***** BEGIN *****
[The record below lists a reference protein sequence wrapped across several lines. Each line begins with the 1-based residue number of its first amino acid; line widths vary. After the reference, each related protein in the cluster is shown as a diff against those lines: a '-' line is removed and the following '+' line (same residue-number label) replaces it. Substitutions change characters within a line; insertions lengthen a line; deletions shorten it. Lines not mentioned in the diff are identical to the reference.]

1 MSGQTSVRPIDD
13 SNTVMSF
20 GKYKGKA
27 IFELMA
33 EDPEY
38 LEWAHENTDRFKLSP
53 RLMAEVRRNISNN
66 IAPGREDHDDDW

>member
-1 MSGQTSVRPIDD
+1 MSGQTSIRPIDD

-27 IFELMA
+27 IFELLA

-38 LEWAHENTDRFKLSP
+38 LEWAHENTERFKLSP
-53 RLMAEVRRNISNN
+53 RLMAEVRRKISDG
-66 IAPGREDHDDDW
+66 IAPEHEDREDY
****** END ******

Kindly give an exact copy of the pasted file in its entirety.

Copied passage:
[The record below lists a reference protein sequence wrapped across several lines. Each line begins with the 1-based residue number of its first amino acid; line widths vary. After the reference, each related protein in the cluster is shown as a diff against those lines: a '-' line is removed and the following '+' line (same residue-number label) replaces it. Substitutions change characters within a line; insertions lengthen a line; deletions shorten it. Lines not mentioned in the diff are identical to the reference.]

1 MSGQTSVRPIDD
13 SNTVMSF
20 GKYKGKA
27 IFELMA
33 EDPEY
38 LEWAHENTDRFKLSP
53 RLMAEVRRNISNN
66 IAPGREDHDDDW

>member
-1 MSGQTSVRPIDD
+1 MSGQTSIRPIDD

-27 IFELMA
+27 IFELLA

-38 LEWAHENTDRFKLSP
+38 LEWAHENTERFKLSP
-53 RLMAEVRRNISNN
+53 RLMAEVRRKISDG
-66 IAPGREDHDDDW
+66 IAPEHEDREDY